Previous studies correlated the presence of a 200-kDa protein on the surface of Moraxella catarrhalis with the ability of this organism to agglutinate human erythrocytes (M. Fitzgerald, R. Mulcahy, S. Murphy, C. Keane, D. Coakley, and T. Scott, FEMS Immunol. Med. Microbiol. 18:209-216, 1997). In the present study, the gene encoding the 200-kDa protein (designated Hag) of M. catarrhalis strain O35E was subjected to nucleotide sequence analysis and then was inactivated by insertional mutagenesis. The isogenic hag mutant was unable to agglutinate human erythrocytes and lost its ability to autoagglutinate but was still attached at wild-type levels to several human epithelial cell lines. The hag mutation also eliminated the ability of this mutant strain to bind human immunoglobulin D. The presence of the Hag protein on the M. catarrhalis cell surface, as well as that of the UspA1 and UspA2 proteins (C. Aebi, I. Maciver, J. L. Latimer, L. D. Cope, M. K. Stevens, S. E. Thomas, G. H. McCracken, Jr., and E. J. Hansen, Infect. Immun. 65:4367-4377, 1997), was investigated by transmission electron and cryoimmunoelectron microscopy. Wild-type M. catarrhalis strain O35E possessed a dense layer of surface projections, whereas an isogenic uspA1 uspA2 hag triple mutant version of this strain did not possess any detectable surface projections. Examination of a uspA1 uspA2 double mutant that expressed the Hag protein revealed the presence of a relatively sparse layer of surface projections, similar to those seen on a uspA2 hag mutant that expressed UspA1. In contrast, a uspA1 hag mutant that expressed UspA2 formed a very dense layer of relatively short surface projections. These results indicate that the surface-exposed Hag protein and UspA1 and UspA2 have the potential to interact both with each other and directly with host defense systems.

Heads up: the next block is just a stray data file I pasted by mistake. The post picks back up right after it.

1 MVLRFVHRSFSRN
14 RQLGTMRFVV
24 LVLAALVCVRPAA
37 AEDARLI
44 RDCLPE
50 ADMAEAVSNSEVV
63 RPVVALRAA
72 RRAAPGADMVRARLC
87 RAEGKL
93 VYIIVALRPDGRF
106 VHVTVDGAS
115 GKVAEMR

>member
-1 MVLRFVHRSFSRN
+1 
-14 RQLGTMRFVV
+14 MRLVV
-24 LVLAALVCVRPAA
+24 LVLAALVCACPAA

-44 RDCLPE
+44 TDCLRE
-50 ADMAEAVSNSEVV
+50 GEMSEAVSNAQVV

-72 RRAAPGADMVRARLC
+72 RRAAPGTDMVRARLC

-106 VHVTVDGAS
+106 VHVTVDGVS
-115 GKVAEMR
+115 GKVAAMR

ASJC Scopus subject areas
- Infectious Diseases